Preliminary Assessment & Initial Sound Study Complete July 2017
Design contract under consideration by City Council June 12, 2018
Neighborhood Meetings Fall 2018
First Public Meeting October 18, 2018
30 Percent Design Completion Fall 2018
Second Public Meeting/Noise Analysis Results May 9, 2019
60 Percent Completion December 2019
Third Public Meeting - Virtual July 2020
Design Review Board Summer 2020
 Utility Relocation (by private companies)

Spring 2021

Solicitation for Construction Bids Spring 2021
Approximate Construction Start Summer 2021
All dates are tentative unless noted otherwise

Frequently Asked Questions

Pima Road – 38,700 vehicles per day (VPD) (2020), Projected 70,000 VPD (2040)

On Pima Road the speed limit is expected to be revised to 45mph from the currently posted speed which is 50mph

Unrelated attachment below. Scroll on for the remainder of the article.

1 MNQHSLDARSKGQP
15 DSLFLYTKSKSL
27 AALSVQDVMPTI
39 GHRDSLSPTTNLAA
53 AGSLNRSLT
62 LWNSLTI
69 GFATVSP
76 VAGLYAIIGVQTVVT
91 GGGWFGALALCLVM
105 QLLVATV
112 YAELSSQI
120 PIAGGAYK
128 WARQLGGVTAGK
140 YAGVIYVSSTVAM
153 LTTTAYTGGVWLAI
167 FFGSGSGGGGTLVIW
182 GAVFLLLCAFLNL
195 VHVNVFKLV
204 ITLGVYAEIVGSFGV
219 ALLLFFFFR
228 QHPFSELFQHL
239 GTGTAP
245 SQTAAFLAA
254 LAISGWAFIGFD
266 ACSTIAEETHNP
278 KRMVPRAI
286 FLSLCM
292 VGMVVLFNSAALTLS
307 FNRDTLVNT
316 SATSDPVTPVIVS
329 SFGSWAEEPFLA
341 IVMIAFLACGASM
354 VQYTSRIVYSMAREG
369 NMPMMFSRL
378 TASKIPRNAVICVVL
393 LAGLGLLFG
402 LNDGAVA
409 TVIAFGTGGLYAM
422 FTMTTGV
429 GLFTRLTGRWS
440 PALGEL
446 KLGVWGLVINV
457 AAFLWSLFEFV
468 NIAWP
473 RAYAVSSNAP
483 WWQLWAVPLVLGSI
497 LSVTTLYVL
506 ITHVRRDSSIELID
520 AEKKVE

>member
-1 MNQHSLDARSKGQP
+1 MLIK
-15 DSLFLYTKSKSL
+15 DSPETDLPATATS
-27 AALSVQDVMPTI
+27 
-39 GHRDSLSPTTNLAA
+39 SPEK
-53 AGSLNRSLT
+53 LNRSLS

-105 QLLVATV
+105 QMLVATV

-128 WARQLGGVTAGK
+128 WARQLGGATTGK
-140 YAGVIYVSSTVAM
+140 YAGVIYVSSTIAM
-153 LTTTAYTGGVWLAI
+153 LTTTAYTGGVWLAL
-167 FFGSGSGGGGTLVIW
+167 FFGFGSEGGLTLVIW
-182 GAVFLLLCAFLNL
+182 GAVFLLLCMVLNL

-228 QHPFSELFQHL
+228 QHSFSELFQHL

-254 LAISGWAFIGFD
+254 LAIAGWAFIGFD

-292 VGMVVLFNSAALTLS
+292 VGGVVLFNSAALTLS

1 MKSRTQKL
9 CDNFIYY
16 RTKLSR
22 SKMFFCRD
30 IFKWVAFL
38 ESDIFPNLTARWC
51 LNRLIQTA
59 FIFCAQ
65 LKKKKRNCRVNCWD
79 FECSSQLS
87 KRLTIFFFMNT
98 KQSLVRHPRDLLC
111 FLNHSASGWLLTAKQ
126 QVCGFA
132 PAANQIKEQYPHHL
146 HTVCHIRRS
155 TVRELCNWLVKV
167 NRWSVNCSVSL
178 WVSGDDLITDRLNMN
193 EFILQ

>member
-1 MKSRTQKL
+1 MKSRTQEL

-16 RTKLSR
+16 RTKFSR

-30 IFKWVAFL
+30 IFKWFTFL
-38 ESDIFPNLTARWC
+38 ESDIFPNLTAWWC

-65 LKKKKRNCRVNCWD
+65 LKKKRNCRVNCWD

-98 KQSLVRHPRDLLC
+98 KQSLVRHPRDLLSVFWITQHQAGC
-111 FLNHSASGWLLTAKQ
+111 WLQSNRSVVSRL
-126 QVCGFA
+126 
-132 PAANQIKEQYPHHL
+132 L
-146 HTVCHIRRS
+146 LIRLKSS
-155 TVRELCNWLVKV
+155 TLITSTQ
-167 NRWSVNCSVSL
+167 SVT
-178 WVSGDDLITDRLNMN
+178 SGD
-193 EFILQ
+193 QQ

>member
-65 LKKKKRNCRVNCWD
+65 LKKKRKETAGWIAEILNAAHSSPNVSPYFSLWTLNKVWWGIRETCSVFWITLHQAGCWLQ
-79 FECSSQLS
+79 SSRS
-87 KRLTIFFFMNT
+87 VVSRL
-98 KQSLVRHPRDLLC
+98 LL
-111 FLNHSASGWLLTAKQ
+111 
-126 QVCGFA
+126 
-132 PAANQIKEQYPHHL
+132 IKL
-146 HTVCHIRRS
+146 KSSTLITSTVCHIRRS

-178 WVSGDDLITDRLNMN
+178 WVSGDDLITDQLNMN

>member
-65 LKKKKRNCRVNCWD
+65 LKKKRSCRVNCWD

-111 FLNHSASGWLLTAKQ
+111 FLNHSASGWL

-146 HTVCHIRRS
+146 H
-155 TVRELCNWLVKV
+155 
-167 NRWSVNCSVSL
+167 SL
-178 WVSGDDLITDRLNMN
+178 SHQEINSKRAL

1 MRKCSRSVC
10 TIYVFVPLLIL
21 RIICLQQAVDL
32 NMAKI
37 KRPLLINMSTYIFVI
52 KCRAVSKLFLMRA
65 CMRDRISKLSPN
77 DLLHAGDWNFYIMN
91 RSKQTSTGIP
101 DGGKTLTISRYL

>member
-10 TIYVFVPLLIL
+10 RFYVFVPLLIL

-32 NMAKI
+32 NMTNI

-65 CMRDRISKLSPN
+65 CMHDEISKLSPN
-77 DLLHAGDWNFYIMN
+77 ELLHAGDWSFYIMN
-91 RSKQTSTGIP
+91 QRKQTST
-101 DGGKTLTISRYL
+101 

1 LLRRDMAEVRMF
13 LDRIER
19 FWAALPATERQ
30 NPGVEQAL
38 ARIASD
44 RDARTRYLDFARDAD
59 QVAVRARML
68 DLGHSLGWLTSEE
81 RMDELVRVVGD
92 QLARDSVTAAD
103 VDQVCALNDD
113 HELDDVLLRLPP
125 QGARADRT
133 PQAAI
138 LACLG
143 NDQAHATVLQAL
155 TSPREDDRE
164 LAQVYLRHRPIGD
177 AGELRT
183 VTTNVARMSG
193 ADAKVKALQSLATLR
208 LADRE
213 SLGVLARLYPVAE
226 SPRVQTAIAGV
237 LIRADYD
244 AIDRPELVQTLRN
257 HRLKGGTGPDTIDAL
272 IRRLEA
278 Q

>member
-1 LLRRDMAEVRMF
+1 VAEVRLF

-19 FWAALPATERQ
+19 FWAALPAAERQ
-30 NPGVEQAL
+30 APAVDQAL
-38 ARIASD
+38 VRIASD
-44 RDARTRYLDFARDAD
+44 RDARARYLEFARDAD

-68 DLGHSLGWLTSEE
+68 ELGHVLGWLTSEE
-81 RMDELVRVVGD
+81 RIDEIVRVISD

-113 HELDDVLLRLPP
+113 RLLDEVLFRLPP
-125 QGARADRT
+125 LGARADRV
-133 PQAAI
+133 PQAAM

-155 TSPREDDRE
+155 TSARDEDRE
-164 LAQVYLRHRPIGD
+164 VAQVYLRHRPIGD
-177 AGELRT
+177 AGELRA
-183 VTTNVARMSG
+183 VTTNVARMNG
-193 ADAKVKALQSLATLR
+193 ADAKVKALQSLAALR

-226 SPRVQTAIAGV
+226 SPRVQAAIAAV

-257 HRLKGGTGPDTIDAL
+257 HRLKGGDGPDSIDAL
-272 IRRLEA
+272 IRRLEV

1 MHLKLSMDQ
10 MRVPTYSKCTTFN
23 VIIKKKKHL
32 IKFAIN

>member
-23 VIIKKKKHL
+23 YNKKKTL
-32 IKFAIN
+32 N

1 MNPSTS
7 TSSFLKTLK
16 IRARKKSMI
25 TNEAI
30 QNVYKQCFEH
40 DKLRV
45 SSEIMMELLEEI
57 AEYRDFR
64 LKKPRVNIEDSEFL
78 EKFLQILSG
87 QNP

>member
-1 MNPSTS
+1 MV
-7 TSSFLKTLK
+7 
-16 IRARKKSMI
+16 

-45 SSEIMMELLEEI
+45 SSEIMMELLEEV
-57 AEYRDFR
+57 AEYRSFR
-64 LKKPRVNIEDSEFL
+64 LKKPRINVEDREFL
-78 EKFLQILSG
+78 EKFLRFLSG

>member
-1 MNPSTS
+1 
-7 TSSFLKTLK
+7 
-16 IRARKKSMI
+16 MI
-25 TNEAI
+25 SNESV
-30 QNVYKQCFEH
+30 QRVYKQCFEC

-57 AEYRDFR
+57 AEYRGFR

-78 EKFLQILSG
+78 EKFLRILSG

Yes, the current design includes “NO ENGINE BRAKING” signs in the southbound direction.

Yes, a raised landscaped median island will be constructed on Pima Road.

The City has determined that the sidewalk on the west side of Pima Road will be constructed with the project and the multi-use trail on the east side will be deferred until development occurs. The sidewalk and multi-use trail are consistent with the City’s arterial street typical section for this part of the city, so they are not being considered for changes at this point in the project.

A dedicated left turn lane will be constructed for northbound Pima Road traffic to turn left to westbound Chama Road. We are also planning to install a refuge in the median island for eastbound Chama Road traffic to pull out and safely merge onto northbound Pima Road traffic.

The city performed a noise study comparing rubberized and conventional asphalt and determined that there were no noticeable differences in noise abatement. Because rubberized asphalt costs significantly more than conventional asphalt and deteriorates approximately twice as fast, Scottsdale no longer uses it.